Some artists are suspicious of beauty, others avoid the explicitly poetic. New York based Brazilian Valeska Soares is refreshing unconstrained in those respects as she probes time, memory, love and literature through the exploratory filter of how emotions affect perception. Thus a frame of blue-covered books acts as a portal; a dangling clock, missing its hour hand, circles hourly around its ceiling fitting; and we see a selection of sea paintings and appropriate title pages through nautically-themed glasses, complete with rum, lined up along an impressively long table made from a boat plank. ‘East of Eden / A Bit Off The Map’ read two of the titles… ‘The Lights Are Dimming / My Stillness’.
To 10 May: www.flowersgallery.com
Michael Riedel: Laws of Form @ David Zwirner, 24 Grafton Street – Mayfair
To 31 May: www.davidzwirner.com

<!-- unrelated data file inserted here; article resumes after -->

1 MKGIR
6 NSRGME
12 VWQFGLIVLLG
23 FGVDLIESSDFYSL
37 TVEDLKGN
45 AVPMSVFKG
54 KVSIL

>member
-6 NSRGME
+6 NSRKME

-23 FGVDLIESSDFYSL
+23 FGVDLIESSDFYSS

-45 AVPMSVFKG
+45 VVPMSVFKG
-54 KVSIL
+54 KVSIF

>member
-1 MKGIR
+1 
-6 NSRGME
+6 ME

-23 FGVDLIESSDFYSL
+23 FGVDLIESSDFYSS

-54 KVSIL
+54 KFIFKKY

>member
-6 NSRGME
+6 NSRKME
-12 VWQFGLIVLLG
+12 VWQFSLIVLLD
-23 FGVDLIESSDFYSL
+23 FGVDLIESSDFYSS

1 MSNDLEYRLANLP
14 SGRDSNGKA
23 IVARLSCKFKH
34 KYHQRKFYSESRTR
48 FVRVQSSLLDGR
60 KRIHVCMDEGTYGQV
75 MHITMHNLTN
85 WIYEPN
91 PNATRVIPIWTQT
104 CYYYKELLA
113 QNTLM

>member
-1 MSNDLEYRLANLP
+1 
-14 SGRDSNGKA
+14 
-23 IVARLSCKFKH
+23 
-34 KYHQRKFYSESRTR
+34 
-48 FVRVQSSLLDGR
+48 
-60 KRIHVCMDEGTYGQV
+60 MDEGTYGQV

David Zwirner is well worth a visit, both for Michael Dean and Fred Sandback (who share the top floor space) and for German prankster Michael Riedel, who gets two floors to himself. He needs them, given the expansive scale of the project, originating from his running an alternative gallery in Frankfurt (2000-11) which did nothing but copy and subvert exhibitions, performances and concerts from round about, advertising itself by means of the posters from the original events and is now itself recorded in a 500 page book. ‘I am not the artist producing art’, says Riedel ‘I am creating a system that produces art’ – yet it’s one which generates its own aesthetic through intention-free reproduction, reshuffling, and computer-driven mergers to find a definite sense of liberation in its restriction to the closed loop of art made by others.